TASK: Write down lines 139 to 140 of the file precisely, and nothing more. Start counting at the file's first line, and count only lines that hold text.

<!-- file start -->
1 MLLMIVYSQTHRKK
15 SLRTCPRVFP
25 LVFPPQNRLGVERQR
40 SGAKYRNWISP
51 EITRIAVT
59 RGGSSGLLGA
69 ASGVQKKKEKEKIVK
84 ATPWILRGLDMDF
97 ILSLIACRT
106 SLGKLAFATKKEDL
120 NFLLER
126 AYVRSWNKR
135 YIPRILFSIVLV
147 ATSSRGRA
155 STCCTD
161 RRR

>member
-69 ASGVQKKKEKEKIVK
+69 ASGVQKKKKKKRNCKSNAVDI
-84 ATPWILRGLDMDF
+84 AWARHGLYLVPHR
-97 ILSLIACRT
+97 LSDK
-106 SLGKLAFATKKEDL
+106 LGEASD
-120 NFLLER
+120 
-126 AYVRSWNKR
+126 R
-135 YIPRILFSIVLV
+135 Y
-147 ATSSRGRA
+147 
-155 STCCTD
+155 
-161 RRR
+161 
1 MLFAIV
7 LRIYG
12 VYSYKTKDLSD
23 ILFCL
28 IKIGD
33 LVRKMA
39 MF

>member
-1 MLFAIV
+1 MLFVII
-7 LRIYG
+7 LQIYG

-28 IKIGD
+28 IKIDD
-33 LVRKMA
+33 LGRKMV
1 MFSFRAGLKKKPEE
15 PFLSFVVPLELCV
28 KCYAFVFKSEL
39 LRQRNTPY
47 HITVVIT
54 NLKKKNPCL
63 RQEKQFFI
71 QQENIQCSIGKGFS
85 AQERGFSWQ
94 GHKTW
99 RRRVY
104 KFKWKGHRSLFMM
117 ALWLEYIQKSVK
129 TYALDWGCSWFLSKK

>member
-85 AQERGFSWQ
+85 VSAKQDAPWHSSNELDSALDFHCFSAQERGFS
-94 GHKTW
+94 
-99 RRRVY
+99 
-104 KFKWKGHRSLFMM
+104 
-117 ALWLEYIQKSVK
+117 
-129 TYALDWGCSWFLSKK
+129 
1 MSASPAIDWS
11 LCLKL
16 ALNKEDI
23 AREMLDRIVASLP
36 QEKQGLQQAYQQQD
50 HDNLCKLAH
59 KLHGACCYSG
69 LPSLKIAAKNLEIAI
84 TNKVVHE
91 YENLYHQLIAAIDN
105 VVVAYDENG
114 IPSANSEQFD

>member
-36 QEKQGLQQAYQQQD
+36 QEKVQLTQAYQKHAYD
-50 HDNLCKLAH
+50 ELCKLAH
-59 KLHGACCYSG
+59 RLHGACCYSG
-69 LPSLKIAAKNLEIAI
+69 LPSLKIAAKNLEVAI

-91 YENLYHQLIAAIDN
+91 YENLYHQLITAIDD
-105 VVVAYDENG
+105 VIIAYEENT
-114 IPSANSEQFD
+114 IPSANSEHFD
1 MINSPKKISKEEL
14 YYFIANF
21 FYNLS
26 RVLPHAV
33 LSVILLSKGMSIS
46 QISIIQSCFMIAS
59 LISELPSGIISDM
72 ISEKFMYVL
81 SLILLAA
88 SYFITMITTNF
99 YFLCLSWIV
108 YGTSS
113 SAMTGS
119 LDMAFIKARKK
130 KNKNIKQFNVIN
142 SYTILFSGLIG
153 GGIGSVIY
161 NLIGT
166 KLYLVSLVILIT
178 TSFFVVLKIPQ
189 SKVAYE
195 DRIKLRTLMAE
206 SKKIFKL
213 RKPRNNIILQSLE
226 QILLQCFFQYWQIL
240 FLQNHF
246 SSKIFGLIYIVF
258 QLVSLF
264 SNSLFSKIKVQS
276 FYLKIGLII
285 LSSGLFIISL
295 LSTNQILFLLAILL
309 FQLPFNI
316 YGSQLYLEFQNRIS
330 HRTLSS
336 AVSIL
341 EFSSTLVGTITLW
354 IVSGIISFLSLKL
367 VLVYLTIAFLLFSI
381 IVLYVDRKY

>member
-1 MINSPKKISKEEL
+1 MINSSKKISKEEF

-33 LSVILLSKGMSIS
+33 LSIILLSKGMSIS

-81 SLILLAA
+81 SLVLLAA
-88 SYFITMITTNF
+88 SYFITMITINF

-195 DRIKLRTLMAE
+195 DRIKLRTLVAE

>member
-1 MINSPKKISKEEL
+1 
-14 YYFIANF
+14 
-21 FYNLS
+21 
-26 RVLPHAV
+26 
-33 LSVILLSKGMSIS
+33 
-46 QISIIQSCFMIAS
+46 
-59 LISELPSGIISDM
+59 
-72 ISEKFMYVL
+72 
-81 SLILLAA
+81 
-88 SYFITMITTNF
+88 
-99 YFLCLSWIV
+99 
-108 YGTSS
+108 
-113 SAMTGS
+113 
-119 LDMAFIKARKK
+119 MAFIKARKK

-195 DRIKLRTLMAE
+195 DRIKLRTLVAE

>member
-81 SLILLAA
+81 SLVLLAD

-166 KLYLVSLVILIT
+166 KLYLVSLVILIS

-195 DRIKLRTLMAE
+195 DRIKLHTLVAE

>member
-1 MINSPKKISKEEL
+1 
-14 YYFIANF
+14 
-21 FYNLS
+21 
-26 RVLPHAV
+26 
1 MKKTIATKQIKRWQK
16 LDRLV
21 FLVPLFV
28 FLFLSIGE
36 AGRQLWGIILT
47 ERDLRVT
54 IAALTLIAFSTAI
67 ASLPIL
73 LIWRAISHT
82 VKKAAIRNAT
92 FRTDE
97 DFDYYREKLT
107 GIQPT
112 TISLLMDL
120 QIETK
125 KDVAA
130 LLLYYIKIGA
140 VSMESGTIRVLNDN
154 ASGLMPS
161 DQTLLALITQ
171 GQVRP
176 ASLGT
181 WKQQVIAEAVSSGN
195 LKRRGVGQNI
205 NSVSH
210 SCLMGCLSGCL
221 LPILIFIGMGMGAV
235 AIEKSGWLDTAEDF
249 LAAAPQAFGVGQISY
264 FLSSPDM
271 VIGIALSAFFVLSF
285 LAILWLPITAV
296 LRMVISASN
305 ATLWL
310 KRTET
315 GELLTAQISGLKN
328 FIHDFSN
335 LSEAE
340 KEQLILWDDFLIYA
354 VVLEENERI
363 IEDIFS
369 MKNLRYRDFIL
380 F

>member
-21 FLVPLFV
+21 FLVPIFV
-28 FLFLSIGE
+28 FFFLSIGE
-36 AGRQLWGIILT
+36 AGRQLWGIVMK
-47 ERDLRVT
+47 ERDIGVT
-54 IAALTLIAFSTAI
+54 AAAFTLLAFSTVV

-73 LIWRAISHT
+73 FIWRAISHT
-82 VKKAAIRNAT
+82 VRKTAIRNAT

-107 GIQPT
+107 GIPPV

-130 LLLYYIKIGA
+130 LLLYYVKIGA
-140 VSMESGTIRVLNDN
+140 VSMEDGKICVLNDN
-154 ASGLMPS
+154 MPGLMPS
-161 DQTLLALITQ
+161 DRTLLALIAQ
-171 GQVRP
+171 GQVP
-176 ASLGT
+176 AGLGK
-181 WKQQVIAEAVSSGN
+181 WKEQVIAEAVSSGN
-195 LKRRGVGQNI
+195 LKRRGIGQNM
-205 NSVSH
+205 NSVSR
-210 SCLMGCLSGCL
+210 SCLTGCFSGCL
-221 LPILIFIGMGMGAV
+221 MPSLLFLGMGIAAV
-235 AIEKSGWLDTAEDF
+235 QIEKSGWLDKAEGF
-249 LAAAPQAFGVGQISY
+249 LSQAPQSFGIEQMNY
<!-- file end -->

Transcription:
295 LSTNQILFLLAILL
309 FQLPFNI